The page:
Highlights From Highlands Citrus Growers Meeting

Josh McGill Citrus, Florida

Growers and industry stakeholders recently gathered in Sebring, Florida, to celebrate the 32nd annual meeting of the Highlands County Citrus Growers Association (HCCGA).

Members of the Highlands County Citrus Growers Association gathered for their annual meeting.

New HCCGA officers and directors were elected. Officers for the 2022 board of directors include:

  • Emma Ezell, president 
  • Hank Crutchfield, vice president
  • Charlie Wilson, treasurer
  • Aaron Nelson, secretary

New board members are Joe Collins, Billy Barben, Jarred Eddy and Stan Perry Jr.

During the meeting, speakers addressed some of the important issues confronting growers in Highlands County.

Scott Angle, University of Florida vice president for agriculture and natural resources and leader of the Institute of Food and Agricultural Sciences (UF/IFAS), was the keynote speaker during the banquet. He noted his two biggest priorities are the fight against HLB and updating fertilizer recommendations for citrus and other crops.

Ray Royce

Ray Royce, HCCGA executive director, shared hopeful sentiments when introducing Angle to attendees. “Every significant agricultural meeting I have been to in the past year, I always see Dr. Angle is there. So, I know he is out hearing what people are saying across the agricultural spectrum in this state,” Royce said. “He has made outreach a central part of what he has done. He is working with us and trying to help our industry and agriculture in general.”

Angle said everything he and UF/IFAS does must start with the premise that farmers need to be profitable to stay in business. Without that, no amount of research or other actions matter. He added he has heard from growers how critical the situation with HLB is and that research must be dedicated to solutions.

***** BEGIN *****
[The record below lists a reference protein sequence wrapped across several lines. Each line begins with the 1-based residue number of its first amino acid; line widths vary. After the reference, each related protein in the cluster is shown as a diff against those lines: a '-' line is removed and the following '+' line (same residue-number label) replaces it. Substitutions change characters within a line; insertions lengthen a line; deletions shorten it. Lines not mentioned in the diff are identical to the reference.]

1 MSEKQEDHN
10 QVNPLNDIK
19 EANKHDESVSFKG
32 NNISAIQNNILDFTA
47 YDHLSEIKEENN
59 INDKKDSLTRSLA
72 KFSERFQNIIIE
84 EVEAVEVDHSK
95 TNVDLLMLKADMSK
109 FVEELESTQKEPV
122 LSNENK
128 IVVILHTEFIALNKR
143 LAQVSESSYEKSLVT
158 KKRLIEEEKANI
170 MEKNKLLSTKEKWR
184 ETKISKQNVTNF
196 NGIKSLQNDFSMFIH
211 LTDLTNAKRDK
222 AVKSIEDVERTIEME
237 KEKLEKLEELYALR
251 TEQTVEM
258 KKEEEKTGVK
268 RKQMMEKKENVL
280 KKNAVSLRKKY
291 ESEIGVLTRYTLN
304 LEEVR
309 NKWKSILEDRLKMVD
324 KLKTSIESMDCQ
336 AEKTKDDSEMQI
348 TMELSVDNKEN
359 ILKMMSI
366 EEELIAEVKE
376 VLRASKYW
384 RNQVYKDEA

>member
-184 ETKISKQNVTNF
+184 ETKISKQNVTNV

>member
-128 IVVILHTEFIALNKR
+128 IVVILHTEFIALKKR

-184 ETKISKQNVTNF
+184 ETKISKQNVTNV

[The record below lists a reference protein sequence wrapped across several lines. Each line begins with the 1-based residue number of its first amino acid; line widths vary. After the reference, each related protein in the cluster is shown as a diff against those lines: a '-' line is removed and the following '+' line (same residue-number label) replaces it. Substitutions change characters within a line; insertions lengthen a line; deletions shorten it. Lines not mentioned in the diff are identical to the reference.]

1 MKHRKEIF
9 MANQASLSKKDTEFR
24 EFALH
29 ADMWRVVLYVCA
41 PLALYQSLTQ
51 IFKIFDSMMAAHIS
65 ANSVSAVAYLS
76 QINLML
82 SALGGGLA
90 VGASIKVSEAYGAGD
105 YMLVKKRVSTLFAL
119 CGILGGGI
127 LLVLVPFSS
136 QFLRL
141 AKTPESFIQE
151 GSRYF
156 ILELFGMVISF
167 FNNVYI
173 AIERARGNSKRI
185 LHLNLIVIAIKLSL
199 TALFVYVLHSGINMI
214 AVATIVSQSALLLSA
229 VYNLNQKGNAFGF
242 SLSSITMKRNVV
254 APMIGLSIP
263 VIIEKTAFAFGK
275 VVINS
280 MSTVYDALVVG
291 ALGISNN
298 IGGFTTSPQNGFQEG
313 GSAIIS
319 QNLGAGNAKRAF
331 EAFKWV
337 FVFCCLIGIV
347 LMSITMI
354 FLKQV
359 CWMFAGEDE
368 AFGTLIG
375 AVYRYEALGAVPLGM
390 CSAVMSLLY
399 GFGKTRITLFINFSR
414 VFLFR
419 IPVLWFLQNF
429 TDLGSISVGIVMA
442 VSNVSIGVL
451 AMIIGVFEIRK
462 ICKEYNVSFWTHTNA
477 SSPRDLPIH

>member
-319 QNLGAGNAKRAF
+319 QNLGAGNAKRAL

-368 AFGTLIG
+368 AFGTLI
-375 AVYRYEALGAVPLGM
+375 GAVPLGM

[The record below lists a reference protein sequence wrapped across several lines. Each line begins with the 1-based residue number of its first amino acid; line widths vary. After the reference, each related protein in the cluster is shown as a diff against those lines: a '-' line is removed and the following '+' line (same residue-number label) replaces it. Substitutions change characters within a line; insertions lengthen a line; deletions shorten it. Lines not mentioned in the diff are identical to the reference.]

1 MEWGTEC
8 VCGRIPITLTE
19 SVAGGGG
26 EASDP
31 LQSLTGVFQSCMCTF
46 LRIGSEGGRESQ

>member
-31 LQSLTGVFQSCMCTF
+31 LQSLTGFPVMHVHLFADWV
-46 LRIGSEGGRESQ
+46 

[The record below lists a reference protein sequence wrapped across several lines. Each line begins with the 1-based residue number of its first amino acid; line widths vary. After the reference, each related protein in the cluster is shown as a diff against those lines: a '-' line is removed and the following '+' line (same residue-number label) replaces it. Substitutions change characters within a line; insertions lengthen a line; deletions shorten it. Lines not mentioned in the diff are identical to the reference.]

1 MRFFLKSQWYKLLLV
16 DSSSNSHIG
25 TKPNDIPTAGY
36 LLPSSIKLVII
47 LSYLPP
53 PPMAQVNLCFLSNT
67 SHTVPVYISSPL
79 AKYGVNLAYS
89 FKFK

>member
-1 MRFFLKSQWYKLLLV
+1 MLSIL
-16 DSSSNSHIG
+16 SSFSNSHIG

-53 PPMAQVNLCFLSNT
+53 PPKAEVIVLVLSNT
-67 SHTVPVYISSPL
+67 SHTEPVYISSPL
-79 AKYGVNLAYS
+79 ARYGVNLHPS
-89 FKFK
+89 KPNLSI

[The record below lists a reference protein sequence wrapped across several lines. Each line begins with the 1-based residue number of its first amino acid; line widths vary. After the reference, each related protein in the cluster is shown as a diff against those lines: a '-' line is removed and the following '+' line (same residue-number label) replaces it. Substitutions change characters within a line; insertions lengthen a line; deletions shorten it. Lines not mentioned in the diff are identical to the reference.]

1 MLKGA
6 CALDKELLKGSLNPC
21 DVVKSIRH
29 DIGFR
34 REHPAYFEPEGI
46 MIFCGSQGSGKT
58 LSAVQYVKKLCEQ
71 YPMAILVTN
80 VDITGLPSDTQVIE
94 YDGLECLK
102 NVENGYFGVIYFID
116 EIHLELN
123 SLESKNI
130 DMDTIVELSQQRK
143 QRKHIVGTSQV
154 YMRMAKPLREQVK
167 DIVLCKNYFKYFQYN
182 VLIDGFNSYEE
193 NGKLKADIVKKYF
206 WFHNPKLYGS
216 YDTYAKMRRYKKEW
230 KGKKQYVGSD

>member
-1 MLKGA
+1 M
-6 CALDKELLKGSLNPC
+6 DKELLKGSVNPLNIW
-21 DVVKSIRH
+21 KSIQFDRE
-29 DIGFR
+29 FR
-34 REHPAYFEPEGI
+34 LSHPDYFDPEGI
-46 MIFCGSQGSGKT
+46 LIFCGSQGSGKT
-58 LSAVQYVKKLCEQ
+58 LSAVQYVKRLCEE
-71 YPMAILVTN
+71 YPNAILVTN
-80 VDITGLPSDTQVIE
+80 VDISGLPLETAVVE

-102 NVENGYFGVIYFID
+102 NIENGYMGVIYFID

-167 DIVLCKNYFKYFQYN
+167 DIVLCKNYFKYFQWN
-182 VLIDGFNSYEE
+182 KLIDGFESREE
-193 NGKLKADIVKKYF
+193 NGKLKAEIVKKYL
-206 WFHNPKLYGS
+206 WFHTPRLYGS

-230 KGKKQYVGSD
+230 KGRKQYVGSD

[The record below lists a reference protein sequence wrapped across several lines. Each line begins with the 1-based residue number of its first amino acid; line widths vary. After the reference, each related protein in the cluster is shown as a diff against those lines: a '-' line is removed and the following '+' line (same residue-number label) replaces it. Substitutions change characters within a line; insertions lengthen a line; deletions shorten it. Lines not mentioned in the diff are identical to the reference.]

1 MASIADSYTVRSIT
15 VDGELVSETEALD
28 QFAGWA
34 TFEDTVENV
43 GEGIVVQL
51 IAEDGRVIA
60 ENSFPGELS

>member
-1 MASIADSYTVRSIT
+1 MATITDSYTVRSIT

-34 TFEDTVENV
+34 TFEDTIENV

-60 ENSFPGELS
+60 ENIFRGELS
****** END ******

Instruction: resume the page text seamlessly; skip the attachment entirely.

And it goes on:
“My number one priority is to make sure Florida farmers can make a decent living so they can stay in business,” Angle said. “We have a lot of environmental issues in this state and that has been a major focus for UF/IFAS and other groups in Florida. But the worst thing that can happen in Florida for the environment is for farmers and ranchers to go out of business. Everything that comes behind that is often much worse and much more deleterious on the environment. You are protectors of the environment, cleaning the water, taking the carbon dioxide out of the atmosphere and providing wildlife habitat. If you don’t keep doing that, this state is going to have some significant problems.”

J. Scott Angle
Photo by Preston Keres

Angle noted that another major priority will be updating nutrient recommendations from UF/IFAS for citrus and other crops. Some of those recommendations are decades old. While they were accurate when developed, he said, they don’t reflect current practices and the impact of HLB on citrus trees.

“It is going to be difficult for you to stay in business unless we refine our fertilizer rates,” he said. “That is going to take a couple years. I wish we started five years ago, but we didn’t. That creates this conundrum of what do we do in between that time. What do we do with these trees infected with HLB? This is not fast data. Sen. Ben Albritton (FL-56 District) is working on a mechanism between today and the future when we have better recommendations.”

That mechanism is Senate Bill 1000, which allows agricultural producers to utilize “rate tailoring” for fertilizer applications developed in concert with a 4R Certified Crop Advisor with a 4R Nutrient Management Specialty certification. In order to utilize the rate tailoring option, the producer must be enrolled in the commodity-appropriate best management practices program through the Florida Department of Agriculture and Consumer Services.


Share this Post

Share this Post

About the Author

Frank Giles

Editor-in-Chief, AgNet Media Publications

Sponsored Content